TAKING ACTION: Former home secretary Dame Priti Patel and ex-health secretary Matt Hancock were questioned
during the Covid inquiry about policies to help victims of domestic violence
during the pandemic (Pic credit: iStock)
THE government continues to fail south Asian women, girls and boys who are suffering domestic abuse, and it has not learnt lessons from the pandemic, campaigners have told Eastern Eye.
They said they remain concerned that should there be another pandemic, south Asians and minority groups would be in unnecessary danger.
One charity, Southall Black Sisters (SBS), has given written evidence to the Covid inquiry.
Dr Hannana Siddiqui, revealed to this newspaper that during the pandemic about 23,000 people phoned SBS for help to escape their abusers, tripling the demand for support.
“We’re very concerned because I think what happened with this pandemic was that they [the government] didn’t have a plan quick enough.
“They should have planned, they should have intervened a lot more quickly and have everything in place, before the lockdown.
“Because the lockdown was a shock to the system, and if they had emergency funding, if they had lifted the no recourse to public funds requirements, and introduced other measures that would have made it easier for victims to go and report abuse.
“There’s a lot to be learned from this pandemic that you don’t want to repeat it again.
“This is why we’re intervening in the inquiry, because we want to make sure it’s not repeated.”
She was backed by the founder and president of the Freedom Charity, Aneeta Prem.
“I want to be optimistic and say it will be completely different [next time], the perpetrators won’t be there at home, they [victims] will have places of safety to go to, they will have ways to talk to people,” she said.
“But those mechanisms haven’t been put in place.
“One thing often we learn from history is we don’t learn from history.
“What are we learning? What are we doing differently?
“At the moment that doesn’t appear again to be a priority.
“At Freedom Charity, we are starting to plan if there was something else as horrendous as a pandemic, that girls, women are protected, we have to ensure we do more to make sure their voices are heard.”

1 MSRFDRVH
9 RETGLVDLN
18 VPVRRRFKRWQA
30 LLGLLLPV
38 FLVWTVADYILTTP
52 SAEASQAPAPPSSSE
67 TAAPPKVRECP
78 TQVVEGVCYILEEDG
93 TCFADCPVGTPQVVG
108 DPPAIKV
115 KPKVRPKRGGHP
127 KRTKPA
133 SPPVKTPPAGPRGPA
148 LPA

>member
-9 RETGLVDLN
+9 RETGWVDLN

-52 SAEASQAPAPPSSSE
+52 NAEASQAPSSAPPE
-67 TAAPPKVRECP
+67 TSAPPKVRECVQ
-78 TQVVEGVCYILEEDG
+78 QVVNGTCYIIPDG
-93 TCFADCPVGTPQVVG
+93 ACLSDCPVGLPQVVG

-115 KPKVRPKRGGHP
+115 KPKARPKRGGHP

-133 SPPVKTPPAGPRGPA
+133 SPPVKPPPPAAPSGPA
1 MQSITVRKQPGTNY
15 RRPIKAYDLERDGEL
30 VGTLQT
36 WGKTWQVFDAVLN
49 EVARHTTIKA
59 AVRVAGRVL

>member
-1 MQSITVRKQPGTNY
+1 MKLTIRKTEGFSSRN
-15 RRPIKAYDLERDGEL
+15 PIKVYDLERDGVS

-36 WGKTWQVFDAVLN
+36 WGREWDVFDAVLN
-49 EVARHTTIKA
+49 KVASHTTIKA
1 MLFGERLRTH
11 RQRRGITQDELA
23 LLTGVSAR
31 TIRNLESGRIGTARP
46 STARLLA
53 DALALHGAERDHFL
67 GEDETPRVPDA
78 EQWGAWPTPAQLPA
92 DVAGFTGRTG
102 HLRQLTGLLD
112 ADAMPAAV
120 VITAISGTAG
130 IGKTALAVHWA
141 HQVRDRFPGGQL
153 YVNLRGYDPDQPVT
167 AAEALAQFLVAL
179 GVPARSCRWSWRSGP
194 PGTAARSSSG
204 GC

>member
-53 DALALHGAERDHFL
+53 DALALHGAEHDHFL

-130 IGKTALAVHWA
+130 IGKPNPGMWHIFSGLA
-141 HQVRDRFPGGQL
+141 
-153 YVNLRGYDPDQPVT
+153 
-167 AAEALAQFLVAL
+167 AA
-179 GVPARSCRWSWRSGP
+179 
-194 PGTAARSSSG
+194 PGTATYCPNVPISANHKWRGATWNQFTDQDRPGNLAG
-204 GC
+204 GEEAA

They could not seek help because the government ordered places of work and schools to close.
Prem told Eastern Eye that this meant that men, in particular, had a charter to abuse.
“During Covid, which for many of us might seem like a lifetime ago, it was incredibly haunting for anybody that had suffered any kind of domestic abuse in the past, because they were suddenly trapped in their homes, a place of safety, with the perpetrators.
“And if there hadn’t been abuse in the past, Covid seemed to accelerate that whole bottleneck.
“It was like being in a pressure cooker, people told me, you’re surrounded by people that are supposed to love and care for you, be it your partner, your husband.
“But you’re in a situation where you can’t go out, you’re incredibly petrified about what’s going on in the news, and you’re in a situation where, for many people, income was substantially reduced, and people were using their partners as punchbags, literally.”
Prem said the charity’s helpline heard heart breaking and frightening stories from children.
“For young girls that were involved in forced marriage or dishonour abuse, that we deal with all the time, unfortunately, at Freedom Charity, it just highlighted the problem for them.
“They didn’t have that escape of school, they didn’t have the chance to be out amongst normal people doing normal everyday things.
“They were stuck in an abusive relationship at home with their family, where as a girl, they were less valued.
“We had a case of a young girl that contacted us covertly during Covid, who had Covid, who was in her bedroom self-isolating, and her brother had said, quite loudly, outside her bedroom door, ‘You need to stop giving her food, she’s not worth it.’